Cedar

I awoke the next morning to a snowy wonderland. I was anxious to get out in the cold so Heathy and I took a walk up the snowy neighborhood road. It was a short walk. We were cold and we needed to get on the road and back to her home 5 hours away in Sioux Lookout, Ontario.

Mousse Crossing

What was waiting for me in Sioux Lookout? A warm fire, lovely dinner, happy doggies and the most amazing dessert; Strawberry Lime Mousse Cake. We now join our program that is currently in progress… Travels with Heathy:

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The Live Food Experience… In your very own kitchen!

Recently I prepared an in home dinner for 4 in Jacksonville, Florida. I have to say this is one of my favorite ways of introducing people to the magic of living foods. I’ve done a few these dinners in the past they all have been a great success. Most of the time there is a skeptic in the bunch or at least someone who doubts they will enjoy or feel satisfied with the meal. So far I’ve been able to leave everyone satiated, satisfied and smiling. Now there’s no telling whether or not they throw a pot pie in the microwave or thaw out a pizza once I’m out the door.

Thai Miso Soup

The menu from the other evening began with Thai style miso soup. Here’s the basic procedure:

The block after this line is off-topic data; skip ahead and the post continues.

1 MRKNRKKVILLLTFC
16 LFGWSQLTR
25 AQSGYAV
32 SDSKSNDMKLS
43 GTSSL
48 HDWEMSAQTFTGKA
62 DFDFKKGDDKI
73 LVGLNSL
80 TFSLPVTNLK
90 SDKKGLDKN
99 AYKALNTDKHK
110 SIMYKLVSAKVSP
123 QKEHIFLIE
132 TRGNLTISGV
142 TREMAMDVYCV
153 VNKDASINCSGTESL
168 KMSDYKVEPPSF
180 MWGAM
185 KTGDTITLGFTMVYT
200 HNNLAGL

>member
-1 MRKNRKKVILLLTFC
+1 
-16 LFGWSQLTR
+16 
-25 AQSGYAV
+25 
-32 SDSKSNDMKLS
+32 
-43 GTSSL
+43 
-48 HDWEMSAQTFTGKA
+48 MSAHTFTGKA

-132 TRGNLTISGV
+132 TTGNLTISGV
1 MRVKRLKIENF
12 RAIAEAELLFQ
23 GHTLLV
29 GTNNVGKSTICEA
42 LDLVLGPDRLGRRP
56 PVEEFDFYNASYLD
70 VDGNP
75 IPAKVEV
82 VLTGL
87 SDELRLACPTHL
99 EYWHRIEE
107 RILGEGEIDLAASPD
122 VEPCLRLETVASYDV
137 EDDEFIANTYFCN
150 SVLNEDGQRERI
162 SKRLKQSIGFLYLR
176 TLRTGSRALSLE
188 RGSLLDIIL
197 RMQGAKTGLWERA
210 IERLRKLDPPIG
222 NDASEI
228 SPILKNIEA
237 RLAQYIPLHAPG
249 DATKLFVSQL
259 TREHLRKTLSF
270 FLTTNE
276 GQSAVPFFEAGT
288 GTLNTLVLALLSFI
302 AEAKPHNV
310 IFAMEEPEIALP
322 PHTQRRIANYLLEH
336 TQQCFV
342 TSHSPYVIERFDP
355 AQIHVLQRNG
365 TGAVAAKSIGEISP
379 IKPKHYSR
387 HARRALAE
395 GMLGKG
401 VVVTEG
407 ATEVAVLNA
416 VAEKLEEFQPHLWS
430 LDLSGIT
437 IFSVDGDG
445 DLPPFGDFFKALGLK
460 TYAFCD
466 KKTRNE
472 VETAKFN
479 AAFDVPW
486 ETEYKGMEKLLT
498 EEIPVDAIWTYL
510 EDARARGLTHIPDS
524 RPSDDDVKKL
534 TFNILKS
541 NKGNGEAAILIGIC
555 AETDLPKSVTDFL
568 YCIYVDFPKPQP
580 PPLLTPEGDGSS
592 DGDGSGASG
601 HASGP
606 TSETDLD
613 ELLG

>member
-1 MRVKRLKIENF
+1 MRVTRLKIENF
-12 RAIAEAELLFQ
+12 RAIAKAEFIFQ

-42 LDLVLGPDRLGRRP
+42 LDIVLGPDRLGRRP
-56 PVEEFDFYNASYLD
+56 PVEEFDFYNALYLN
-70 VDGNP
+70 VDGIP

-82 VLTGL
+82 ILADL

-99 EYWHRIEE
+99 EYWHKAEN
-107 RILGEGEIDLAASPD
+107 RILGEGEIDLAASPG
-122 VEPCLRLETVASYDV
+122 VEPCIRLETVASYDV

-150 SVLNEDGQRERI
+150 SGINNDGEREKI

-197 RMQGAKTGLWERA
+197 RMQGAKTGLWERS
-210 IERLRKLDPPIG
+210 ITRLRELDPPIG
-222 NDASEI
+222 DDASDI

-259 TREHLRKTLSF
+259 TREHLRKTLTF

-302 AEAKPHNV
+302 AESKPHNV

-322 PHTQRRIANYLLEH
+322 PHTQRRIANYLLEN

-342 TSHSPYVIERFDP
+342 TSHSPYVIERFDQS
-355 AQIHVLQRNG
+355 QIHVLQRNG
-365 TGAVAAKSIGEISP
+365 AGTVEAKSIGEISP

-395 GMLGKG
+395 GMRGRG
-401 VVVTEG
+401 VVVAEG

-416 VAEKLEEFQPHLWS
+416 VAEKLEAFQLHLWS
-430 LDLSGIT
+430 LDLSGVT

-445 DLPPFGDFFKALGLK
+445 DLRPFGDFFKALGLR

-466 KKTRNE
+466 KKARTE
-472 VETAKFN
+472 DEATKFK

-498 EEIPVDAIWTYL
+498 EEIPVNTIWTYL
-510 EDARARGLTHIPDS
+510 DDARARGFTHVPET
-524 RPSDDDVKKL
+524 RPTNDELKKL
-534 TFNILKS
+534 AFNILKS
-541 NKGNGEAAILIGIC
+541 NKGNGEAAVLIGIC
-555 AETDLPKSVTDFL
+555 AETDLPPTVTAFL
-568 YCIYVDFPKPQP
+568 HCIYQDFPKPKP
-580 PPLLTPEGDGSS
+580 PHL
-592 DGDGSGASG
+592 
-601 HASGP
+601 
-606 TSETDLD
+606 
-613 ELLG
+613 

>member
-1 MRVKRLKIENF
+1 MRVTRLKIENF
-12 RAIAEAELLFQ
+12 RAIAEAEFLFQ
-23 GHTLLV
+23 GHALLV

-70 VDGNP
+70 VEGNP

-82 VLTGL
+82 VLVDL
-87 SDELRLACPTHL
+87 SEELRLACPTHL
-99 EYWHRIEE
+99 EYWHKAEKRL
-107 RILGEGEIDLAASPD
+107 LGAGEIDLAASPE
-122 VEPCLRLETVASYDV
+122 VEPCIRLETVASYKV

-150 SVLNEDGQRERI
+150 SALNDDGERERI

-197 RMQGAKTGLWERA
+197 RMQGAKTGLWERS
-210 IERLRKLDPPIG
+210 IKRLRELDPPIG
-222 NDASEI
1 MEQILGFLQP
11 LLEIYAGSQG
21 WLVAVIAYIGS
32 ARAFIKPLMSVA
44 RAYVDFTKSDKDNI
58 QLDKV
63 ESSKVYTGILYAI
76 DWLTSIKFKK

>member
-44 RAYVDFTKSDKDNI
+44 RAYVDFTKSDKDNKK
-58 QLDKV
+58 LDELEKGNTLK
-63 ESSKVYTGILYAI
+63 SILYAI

1. Start by warming 3 Cups filtered water on the stove, not boiling just hot to touch.
  2. Transfer the water to a blender. I had brought my Vitamix but any blender will do.
  3. Add 3 T of unpasteurized miso.  I used my favorite chick pea miso from South River Miso to make the broth. Add 1/2 an avocado, 1/2 or a full bell pepper (yellow preferred), 1 T of Thai Curry Spice from Mountain Rose Herbs,1-2 cloves of garlic, 2 t lime juice and 1-2 t of fresh ginger..
  4. Blend for for 30 seconds.
  5. Cut up some fresh basil add to blender and blend for 5 seconds.
  6. Pour into cups and add fresh cucumber batons, shredded carrot and bell pepper chunks.
  7. Garnish with a fresh basil leaf.

Next on the menu was a veggie medley Pad Thai creation. I used kelp noodles from Sea Tangle Noodle Co., spiralized zucchini and carrots and diced jicama to make the noodles. The sauce consisted of:

  • almond butter
  • water
  • unpasteurized miso
  • tamari
  • lemon juice
  • olive oil
  • palm sugar
  • ginger
  • hot pepper

Pad Thai with Almond Miso Sauce

I’m a big fan of this sauce. To me it’s good enough to drink straight. After I blend up a batch I swish water in the bottom of the blender and drink what’s left. Nothing goes to waste in the live food kitchen.

Dessert was the next order of business. I like to keep things delicious and easy at these dinner parties. I chose to make a mango banana sorbet. The sorbet is a easy 1, 2 recipe… 1. cut up and freeze fruit 2. pass frozen fruit through a masticating juicer with the blank plate… done.

I did make a special sauce to top the sorbet with. It was an agave cinnamon sauce. It consisted of:

  • agave
  • maple syrup
  • almond butter
  • agave powder
  • cinnamon
  • salt

I blended this mixture and put it in a squirt bottle. The agave came across very sweet to me and in the future I’d probably make this again with soaked dates or palm sugar instead of agave… regardless, it was still delicious! Schedule a Dinner Experience in your home today.

Making Sorbet

Mango Banana Sorbet

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Conscious Shopping

No need to gamble...